The Lost Roman Story of South Hylton

South Hylton is a very quiet settlement on the River Wear. Its name is shared with the settlement across the water, of which referred to “The Hill Farm” in Old English and was a subsequent village in the Middle Ages. During this time, South Hylton was known as “Low Ford” or “Hylton Ferry” precisely because it was a crossing in the shallow waters of the Wear. It was known as a collection of farmsteads. Then in the modern era, it boomed into a mighty industrial village primed for its shipbuilding and its abundance of pubs. But as the world changed and shipbuilding declined it developed its current character, with the A19 bridge soon annulling its purpose as a river crossing too.

But evidence increasingly shows that there was something long all before that. Its location as a shallow passage from North to South is something that has been of strategic and logistical value for thousands of years. It is said that during low tide, it is possible to cross the River Wear at South Hylton by foot (don’t try it) but if you go any further downstream that’s impossible. This brings us to the revelation, with an ever growing body of evidence, that the first inhabitants of this area that would later become “Hylton” were in fact the Romans, and today we’re going to show you precisely how in as much detail as possible.

It is conventional wisdom that a permanent Roman settlement in Sunderland has never been found. Yet one should not equate the lack of a city for the lack of a presence. In the 19th century, a historian called Jeremiah William Summers published a book called “The History and Antiquities of Sunderland” where he made a compelling argument for a Roman Presence based on their strategic logic. To understand this, you need to look at maps and think. The Roman Empire at its height occupied the North of England up to Hadrian’s Wall in Newcastle, a massive defensive structure which spanned from coast to coast. It held defensive posts in both what is now South Shields and Chester Le-Street. The River Wear was named by them “The Vedra” and appears on their ancient maps, but from a military point of view would they have simply ignored the mouth of the River? and seen no benefit in it?

Summers says no. According to his book (available for free online) Sunderland’s elevated terrain was crucial from a defensive and reconnaissance point of view. From Tunstall Hill he notes that on a clear day it was possible to see as far North as the Cheviots in Northumberland (enemy territory in Roman times) and far as South as the North Yorkshire Moors. There are many other hills in the area which perform this function, including that of Pennywell Hill which lies immediately and conveniently above South Hylton of course. He also argues that the Romans would never have missed the opportunity to maintain control over such a strategically important river, which as we set out above was too deep to cross by foot at its mouth yet perfect at the spot of South Hylton, which ought to be guarded or monitored.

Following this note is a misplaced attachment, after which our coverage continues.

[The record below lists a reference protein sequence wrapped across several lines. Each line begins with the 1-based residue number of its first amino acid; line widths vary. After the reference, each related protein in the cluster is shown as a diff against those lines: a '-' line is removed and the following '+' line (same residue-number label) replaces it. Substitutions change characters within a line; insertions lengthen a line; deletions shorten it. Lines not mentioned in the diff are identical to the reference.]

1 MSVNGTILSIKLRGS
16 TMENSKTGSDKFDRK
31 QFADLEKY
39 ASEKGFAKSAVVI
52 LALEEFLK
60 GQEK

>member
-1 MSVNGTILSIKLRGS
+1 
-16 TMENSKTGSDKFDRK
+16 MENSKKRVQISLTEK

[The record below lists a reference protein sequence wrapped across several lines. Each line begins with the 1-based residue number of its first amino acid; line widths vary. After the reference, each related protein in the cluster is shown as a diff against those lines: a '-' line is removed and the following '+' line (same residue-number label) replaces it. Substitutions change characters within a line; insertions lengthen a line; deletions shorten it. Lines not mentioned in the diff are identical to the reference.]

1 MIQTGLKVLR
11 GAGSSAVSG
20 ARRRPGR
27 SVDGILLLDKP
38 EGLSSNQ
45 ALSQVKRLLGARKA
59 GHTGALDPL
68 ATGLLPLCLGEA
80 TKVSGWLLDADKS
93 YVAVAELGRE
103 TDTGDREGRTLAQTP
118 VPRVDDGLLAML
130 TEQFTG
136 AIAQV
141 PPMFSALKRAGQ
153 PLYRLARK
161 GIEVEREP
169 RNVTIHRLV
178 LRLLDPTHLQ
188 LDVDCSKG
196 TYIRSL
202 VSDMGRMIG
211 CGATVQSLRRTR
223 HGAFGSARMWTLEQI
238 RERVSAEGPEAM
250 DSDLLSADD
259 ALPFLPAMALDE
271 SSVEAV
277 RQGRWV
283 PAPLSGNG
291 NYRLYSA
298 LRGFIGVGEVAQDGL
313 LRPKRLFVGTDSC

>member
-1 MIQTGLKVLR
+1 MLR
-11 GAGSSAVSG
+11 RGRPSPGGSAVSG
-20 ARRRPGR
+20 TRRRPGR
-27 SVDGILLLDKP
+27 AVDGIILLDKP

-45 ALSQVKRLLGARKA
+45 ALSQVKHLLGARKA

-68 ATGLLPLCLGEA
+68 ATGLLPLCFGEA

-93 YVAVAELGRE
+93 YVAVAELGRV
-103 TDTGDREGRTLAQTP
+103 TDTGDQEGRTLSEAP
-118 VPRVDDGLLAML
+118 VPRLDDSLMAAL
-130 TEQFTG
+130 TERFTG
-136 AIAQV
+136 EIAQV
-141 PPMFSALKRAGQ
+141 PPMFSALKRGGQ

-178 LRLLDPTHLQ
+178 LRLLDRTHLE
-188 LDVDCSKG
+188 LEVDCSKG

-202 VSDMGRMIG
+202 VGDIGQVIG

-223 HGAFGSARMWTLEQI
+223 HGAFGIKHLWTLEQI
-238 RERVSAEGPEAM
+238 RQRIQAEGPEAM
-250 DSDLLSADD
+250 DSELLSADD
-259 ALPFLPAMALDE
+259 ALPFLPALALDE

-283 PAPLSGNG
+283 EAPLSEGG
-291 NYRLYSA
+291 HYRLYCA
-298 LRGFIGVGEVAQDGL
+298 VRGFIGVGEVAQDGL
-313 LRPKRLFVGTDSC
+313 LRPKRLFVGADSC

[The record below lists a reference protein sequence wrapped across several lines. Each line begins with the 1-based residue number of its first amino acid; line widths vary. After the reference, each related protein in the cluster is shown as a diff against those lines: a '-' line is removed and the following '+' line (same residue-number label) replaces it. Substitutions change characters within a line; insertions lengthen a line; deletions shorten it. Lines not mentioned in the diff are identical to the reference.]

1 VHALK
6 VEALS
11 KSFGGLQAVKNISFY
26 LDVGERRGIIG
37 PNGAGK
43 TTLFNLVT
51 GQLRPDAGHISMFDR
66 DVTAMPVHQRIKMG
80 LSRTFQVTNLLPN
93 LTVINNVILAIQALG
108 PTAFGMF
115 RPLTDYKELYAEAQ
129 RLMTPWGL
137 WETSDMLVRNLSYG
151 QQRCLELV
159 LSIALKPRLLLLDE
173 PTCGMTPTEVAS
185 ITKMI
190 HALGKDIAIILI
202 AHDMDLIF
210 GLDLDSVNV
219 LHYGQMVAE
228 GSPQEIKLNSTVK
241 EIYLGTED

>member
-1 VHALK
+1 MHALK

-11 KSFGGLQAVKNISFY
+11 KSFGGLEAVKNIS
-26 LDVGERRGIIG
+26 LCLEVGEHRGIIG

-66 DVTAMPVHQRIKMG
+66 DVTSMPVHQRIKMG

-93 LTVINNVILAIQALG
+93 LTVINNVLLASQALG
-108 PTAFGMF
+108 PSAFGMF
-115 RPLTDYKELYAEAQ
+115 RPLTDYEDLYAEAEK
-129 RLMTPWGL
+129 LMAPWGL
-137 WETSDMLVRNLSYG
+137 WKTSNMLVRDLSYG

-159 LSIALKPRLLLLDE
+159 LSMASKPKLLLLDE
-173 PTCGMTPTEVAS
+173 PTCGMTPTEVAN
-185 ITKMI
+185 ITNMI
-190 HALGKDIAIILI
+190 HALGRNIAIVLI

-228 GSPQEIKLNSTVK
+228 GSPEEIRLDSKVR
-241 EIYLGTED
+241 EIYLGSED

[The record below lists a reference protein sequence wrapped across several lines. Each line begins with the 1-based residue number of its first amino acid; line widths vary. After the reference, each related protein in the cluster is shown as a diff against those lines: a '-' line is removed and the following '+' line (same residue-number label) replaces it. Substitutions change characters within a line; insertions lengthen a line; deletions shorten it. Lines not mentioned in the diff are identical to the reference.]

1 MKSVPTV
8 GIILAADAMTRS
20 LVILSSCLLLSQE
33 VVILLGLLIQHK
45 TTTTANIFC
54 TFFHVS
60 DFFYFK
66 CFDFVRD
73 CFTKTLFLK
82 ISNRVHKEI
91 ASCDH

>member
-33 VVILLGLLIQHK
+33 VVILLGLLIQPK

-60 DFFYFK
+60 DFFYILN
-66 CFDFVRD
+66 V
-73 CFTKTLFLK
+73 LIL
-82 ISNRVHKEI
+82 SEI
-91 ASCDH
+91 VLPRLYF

And here is where archaeology coincides with our thesis. In March this year a quiet, yet revolutionary archaeological discovery took place next to the Riverside at Hylton which revealed a number of Roman era anchors, adding to a theory that this area was a port or dam during the Roman era. It added to a longstanding local debate and speculation over a series of what had been known as “brigstones” forcibly removed from the river during the Victorian era and relocated behind the site of the old North Pier in Roker (in front of the boat club). People argued as to whether these stones were truly Roman due to an inscription once being found on one of them, but the latest finding now adds weight to this argument. It appears the Romans had created a port, crossing or dam at South Hylton used for both commercial and military control of the River.

But that isn’t all, these discoveries come alongside decades of Roman Coins being found around both North and South Hylton, as well as the finding of a roman sword. In the 19th century, the distinguished local historian Robert Surtees recorded the discovery in the river of a Roman milestone inscribed with a dedication to the Emperor Gordian. None of this is a coincidence or a one off visitation to the area by Romans, it appears it was an area whereby they crossed the river back and forth. This leads us to question, what else has not yet been found? (On other side of the River) and are there any remains of permanent buildings? There ultimately continues to be more questions than answers, yet the history is clear and we have to remove the mental blockade from our minds that the Romans “were not in Sunderland” because seemingly they very much were.